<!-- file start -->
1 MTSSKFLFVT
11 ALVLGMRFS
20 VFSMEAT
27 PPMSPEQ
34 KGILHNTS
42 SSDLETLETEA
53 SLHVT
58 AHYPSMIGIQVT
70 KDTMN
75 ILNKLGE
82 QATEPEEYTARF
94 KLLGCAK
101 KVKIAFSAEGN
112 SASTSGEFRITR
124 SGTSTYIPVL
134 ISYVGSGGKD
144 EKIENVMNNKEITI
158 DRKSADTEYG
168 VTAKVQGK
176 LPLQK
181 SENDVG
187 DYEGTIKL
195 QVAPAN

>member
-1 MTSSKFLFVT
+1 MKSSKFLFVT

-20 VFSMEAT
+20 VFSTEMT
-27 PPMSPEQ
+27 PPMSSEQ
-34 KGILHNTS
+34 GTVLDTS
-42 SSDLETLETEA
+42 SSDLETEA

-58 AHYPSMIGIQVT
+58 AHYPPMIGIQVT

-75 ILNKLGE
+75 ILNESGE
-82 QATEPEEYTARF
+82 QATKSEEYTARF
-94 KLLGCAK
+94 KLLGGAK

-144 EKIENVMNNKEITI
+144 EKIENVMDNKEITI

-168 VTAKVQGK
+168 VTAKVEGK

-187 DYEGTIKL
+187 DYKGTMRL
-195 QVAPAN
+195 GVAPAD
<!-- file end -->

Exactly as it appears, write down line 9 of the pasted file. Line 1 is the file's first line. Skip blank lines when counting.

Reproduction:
70 KDTMN